• 26. SEAT OF MINDS EYE  As humans, we have the ability to see with the mind's eye -to have a perceptual experience in the absence of visual input.  fMRI studies have shown that the lateral geniculate nucleus and the V1 area of the visual cortex are activated during mental imagery tasks  The visual pathway is not a one-way street. Higher areas of the brain can also send visual input back to neurons in lower areas of the visual cortex...  For example, PET scans have shown that when subjects, seated in a room, imagine they are at their front door starting to walk either to the left or right, activation begins in the visual association cortex, the parietal cortex, and the prefrontal cortex - all higher cognitive processing 26 centers of the brain 7/11/2010 Perception
  • 27. VISUAL THINKING  A phenomenon of thinking through visual processing using the part of the brain that is emotional and creative to organize information in an intuitive and simultaneous way 27 7/11/2010 Perception
  • 28. CONTROVERSY ABOUT VISUAL THINKING  Eidetic Memory: (photographic memory) may co-occur in visual thinkers as much as in any type of thinking style as it is a memory function associated with having vision rather than a thinking style.  Eidetic Memory can still occur in those with visual agnosia, who, unlike visual thinkers, may be limited in the use of visualization skills for mental reasoning. 28 7/11/2010 Perception
  • 29. DYSLEXIA  As dyslexia is believed to affect up to 17% percent of the population and Visual thinking is predominant in around 60%-65% of the population, there is no clear indication of a link between visual thinking and dyslexia.  As visual thinking is the most common mode of thought, it might be expected that the incidence of visual thinking in the dyslexia community would be reflective of that in the general population, around 60%-65% of each population. 29 7/11/2010 Perception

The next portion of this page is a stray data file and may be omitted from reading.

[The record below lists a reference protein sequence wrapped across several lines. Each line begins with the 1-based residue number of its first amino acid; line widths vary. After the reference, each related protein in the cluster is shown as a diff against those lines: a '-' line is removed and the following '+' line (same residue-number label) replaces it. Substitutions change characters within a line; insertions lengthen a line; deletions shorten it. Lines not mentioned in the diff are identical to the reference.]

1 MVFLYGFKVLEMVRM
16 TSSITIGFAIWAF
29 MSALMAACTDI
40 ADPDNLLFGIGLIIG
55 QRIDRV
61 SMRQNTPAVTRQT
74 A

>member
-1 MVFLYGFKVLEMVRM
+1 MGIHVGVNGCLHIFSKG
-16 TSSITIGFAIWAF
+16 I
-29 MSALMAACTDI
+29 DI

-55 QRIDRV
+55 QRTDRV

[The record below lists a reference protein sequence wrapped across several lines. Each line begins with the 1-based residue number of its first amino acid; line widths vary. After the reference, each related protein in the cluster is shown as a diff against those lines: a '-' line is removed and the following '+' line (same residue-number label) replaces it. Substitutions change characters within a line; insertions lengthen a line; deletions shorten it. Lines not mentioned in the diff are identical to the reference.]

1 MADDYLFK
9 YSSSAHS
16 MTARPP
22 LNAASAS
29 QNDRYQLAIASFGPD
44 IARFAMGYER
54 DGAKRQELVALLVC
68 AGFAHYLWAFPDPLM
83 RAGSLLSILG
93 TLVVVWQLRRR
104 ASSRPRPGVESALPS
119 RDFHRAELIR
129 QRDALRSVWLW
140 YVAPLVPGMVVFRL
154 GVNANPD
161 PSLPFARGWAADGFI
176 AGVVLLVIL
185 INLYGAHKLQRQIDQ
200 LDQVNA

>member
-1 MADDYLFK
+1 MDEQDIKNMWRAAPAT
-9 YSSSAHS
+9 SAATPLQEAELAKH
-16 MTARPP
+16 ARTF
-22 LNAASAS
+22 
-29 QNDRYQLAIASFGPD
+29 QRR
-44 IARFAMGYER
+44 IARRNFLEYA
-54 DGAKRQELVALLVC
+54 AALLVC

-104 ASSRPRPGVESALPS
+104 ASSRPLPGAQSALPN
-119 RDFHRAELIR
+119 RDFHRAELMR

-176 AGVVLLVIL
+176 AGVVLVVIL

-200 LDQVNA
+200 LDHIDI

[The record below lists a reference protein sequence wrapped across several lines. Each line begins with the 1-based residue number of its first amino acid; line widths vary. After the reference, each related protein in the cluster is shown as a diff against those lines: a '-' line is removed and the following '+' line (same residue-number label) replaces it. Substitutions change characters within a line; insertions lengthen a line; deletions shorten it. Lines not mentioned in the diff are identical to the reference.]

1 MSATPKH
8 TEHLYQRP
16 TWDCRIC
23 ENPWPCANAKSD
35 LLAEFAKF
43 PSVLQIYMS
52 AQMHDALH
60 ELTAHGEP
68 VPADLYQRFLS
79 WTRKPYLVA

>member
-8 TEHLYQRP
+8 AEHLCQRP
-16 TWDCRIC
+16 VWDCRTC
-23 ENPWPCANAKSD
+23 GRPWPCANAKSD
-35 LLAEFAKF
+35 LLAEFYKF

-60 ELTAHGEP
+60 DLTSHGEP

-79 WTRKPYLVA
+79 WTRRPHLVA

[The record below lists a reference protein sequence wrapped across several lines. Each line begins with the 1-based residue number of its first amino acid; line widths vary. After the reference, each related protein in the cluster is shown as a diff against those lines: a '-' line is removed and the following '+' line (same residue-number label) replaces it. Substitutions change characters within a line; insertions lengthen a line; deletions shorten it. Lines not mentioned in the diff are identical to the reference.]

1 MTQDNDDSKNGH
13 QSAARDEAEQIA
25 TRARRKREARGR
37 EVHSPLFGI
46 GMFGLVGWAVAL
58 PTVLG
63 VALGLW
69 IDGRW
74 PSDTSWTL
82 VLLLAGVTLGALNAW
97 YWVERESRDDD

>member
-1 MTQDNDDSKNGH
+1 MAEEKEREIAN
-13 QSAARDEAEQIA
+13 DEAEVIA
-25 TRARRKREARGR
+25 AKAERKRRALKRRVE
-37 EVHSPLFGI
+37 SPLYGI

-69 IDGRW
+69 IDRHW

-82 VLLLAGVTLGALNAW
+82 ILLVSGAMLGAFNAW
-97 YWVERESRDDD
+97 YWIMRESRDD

• 30. AUTISM  Visual thinking has been argued by Temple Grandin to be an origin for delayed speech in people with autism.  However, picture thinking itself is only one form of "non-linguistic thinking" which includes physical (kinaesthetic), aural (musical) and logical (mathematical/systems) style of thought 30 7/11/2010 Perception
  • 31. SPATIAL-TEMPORAL REASONING  Acute spatial ability is also a trait of kinesthetic learners (those who learn through movement, physical patterning and doing) and logical thinkers (mathematical thinkers who think in patterns and systems) who may not be strong visual thinkers at all.  Similarly, visual thinking has been described as seeing words as a series of pictures which, alone, is not exactly the same phenomena spatial- temporal reasoning. 31 7/11/2010 Perception
  • 32. PERCEPTUAL CONSTANCY 7/11/2010  Perceptual constancy  The tendency to perceive objects as maintaining stable properties (e.g., size, shape, Perception brightness, and color) despite differences in distance, viewing angle, and lighting  Size constancy  Perceiving objects as being about the same size when they move farther away  Shape constancy  Perceiving objects as having a stable or unchanging shape regardless of changes in the retinal image resulting from differences in viewing angle 32
  • 33. DEPTH PERCEPTION  Depth perception  The ability to see in three dimensions and to estimate distance  Binocular depth cues  Depth cues that depend on two eyes working together  Convergence  Occurs when the eyes turn inward to focus on nearby objects – the closer the object, the greater the convergence  Binocular disparity (or retinal disparity)  Difference between the two retinal images formed by the eyes’ slightly different views of the objects focused on 33 7/11/2010 Perception
  • 34. ERROR OF PERCEPTION • Perception without Hallucination actual stimuli • An incorrect perception Illusion caused by a distortion of visual sensations 34 7/11/2010 Perception
  • 35. MÜLLER-LYER ILLUSION 7/11/2010 The two lines above are the same length, but Perception the diagonals extending outward from both ends of the lower line make it look longer than the upper line 35
  • 36. AMBIGUOUS IMAGE 7/11/2010  Ambiguous figures  Can be seen in Perception different ways to make different images  Best known ambiguous figure is “Old Woman/Young Woman,” by E. 36
  • 37. IMPOSSIBLE FIGURES 7/11/2010  Do not seem unusual at first Perception  Figures that cannot be build. 37
  • 38. ALICE IN WONDERLAND SYNDROME 7/11/2010  The eyes themselves are normal, but the sufferer 'sees' objects with the wrong Perception size or shape and/or finds that perspective is incorrect.  This can mean that people, cars, buildings, etc. look smaller or larger than they should be, or that distances look incorrect; for example a corridor may appear to be very long, or the ground may appear too close. 38
  • 39. 7/11/2010 Perception THE END 39